It’s equally important to maintain solid relationships with local, state and federal elected officials and their staff members, as well as oversight agency officials. After all, virtually every transit system relies on taxpayer support, from an array of sources, and the gatekeepers of those funds are key constituents. And every transit operation must comply with a complex web of regulatory requirements on an ever-growing array of subjects. Those regulators are customers, too.
Your Transit System’s Decision-Makers
Not everyone thinks of their boss (or their boss’s boss) as a customer, but they are! In fact, it could be argued that they are Customer #1. For a transit system, that top decision-making body is often an independent Board of Directors, a City Council, or a County Commission. In other instances, it could be an individual – a City Manager, County Executive, or even Governor. But it really doesn’t matter; these folks need to be kept well-informed, told the hard truth when things go wrong, and consistently be given credit for their support.
Customer Service at Avail
At Avail Technologies, nothing is more important than the support we provide to our customers. Our company was founded on the principle that the transit systems who employ our technology are our partners as much as they are our customers. Not only that, but our overarching goal is to retain customers for life! We routinely “go the extra mile” to ensure that concerns are addressed, and that problems are solved. In those instances where an issue cannot be quickly resolved, we keep at it until a solution is found.
Likewise, Avail’s commitment to our employees is unsurpassed. Year after year Avail is recognized as one of the Best Places to Work in Central Pennsylvania. That doesn’t happen by accident – it’s a reflection of our focus on maintaining a welcoming workplace where individuals are valued and our successes are celebrated. Avail is committed to the wellbeing of our employees and their families through a robust benefits program and plenty of engagement opportunities. And perhaps even more important, Avail is an employee-owned company, so every employee has a stake in our long-term success.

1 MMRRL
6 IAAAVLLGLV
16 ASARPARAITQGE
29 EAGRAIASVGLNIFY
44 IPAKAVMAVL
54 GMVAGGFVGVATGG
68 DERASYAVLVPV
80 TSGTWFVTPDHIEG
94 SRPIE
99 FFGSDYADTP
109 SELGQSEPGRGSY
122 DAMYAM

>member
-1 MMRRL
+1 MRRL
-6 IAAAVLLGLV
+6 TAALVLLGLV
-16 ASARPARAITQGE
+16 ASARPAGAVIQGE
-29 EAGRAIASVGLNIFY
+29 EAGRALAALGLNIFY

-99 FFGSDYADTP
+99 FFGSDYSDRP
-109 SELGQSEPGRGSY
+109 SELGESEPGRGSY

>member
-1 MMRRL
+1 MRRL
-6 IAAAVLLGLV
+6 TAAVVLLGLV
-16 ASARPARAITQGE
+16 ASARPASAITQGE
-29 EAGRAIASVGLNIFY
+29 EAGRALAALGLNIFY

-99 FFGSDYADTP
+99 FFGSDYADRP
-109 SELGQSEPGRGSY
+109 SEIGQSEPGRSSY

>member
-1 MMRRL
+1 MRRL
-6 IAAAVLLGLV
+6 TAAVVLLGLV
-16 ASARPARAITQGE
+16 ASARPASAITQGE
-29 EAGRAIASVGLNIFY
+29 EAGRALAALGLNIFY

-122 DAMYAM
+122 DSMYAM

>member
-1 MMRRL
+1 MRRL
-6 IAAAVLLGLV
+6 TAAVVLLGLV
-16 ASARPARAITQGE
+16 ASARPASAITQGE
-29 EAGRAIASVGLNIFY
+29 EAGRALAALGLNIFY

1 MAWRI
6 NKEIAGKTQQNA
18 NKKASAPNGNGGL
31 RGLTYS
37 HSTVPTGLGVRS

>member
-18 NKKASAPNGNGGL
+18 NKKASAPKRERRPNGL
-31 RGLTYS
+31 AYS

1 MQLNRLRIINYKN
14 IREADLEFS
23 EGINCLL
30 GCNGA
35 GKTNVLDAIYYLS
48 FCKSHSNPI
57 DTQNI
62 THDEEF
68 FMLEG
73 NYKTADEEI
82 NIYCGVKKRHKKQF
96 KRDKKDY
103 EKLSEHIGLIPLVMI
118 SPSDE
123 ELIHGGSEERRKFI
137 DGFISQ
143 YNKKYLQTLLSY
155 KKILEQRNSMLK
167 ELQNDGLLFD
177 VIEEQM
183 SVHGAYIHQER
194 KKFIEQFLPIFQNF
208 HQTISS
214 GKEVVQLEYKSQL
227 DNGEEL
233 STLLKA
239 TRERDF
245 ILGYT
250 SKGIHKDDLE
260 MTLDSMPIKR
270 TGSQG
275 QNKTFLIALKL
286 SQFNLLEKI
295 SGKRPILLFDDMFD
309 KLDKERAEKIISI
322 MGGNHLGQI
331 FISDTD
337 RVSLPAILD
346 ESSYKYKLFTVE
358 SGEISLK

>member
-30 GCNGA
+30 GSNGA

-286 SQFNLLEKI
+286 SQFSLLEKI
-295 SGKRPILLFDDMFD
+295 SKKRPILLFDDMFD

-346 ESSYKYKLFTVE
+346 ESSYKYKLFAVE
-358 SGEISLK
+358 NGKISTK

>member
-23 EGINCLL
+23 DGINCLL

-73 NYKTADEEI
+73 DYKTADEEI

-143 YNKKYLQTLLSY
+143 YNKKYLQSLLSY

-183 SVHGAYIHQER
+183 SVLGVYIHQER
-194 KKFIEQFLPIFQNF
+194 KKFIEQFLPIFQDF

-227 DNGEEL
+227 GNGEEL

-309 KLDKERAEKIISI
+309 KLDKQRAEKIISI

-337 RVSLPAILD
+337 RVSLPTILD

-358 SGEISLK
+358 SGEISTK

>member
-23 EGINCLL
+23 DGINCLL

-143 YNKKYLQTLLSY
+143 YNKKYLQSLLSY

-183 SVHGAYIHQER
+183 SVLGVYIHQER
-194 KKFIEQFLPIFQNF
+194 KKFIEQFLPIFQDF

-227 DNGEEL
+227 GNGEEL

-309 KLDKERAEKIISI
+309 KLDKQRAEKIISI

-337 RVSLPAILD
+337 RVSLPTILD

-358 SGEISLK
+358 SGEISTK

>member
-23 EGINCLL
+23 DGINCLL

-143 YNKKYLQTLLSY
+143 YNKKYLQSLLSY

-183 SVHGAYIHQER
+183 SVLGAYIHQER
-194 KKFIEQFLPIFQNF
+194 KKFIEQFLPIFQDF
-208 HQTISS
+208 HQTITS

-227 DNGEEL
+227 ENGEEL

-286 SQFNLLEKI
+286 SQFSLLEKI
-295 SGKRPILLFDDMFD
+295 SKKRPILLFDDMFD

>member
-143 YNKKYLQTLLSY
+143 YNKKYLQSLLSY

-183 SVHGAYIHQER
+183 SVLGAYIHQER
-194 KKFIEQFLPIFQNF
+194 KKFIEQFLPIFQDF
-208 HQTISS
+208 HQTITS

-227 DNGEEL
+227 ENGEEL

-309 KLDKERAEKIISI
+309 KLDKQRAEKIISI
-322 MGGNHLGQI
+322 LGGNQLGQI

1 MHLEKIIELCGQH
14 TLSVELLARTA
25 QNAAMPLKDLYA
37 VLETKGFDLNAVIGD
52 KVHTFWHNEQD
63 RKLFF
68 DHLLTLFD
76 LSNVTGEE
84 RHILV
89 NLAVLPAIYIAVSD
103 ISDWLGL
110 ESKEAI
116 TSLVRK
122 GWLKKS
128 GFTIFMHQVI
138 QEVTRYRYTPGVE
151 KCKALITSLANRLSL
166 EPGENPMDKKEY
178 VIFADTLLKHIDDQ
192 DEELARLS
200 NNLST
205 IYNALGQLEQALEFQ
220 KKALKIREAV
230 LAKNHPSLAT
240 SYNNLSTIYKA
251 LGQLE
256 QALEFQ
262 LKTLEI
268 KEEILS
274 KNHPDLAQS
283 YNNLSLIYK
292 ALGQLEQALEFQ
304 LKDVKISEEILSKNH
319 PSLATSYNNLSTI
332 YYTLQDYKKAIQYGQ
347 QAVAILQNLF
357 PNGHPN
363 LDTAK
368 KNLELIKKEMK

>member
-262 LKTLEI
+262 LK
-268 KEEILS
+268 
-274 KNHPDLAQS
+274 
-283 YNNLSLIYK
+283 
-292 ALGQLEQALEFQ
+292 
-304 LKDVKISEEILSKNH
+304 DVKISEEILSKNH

Avail is also a good corporate citizen. Just as transit systems work to maintain solid support in their regions, we invest in our community. Avail participates in the local Chamber of Commerce and periodically invites elected officials to visit our headquarters to learn about our activities. Each year Avail has a strong United Way workplace campaign. And Avail maintains a presence in the transit industry, through APTA, state transit associations and other entities such as the Transit Cooperative Research Program.
What Does All This Mean for You?
In your own organization, when it comes to customer service, remember that there are “four legs on the stool” – users of the service, who are our sole reason for being; employees and their representatives, without whom nothing happens; the general public and elected officials, who provide the taxpayer funding and the institutional support; and your own agency’s decision-makers.
When you are thinking about acquiring transit technology, whether it’s CAD/AVL, back-office systems, or both, remember that for Avail Technologies, customer service is paramount. We will be your partner from the day we’re selected until the moment your system goes “live,” and for as many years (or decades!) as you utilize Avail’s hardware, software, and service.